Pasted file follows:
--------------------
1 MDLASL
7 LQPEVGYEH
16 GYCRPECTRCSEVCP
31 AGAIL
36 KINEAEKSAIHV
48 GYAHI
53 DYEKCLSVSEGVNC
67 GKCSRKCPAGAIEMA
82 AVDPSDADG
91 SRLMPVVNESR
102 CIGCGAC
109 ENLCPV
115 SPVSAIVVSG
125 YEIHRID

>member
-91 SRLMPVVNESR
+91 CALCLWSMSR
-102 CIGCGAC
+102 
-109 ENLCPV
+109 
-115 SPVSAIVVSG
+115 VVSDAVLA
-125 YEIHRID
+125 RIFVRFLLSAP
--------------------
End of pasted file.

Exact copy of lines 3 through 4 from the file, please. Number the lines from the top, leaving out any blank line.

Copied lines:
16 GYCRPECTRCSEVCP
31 AGAIL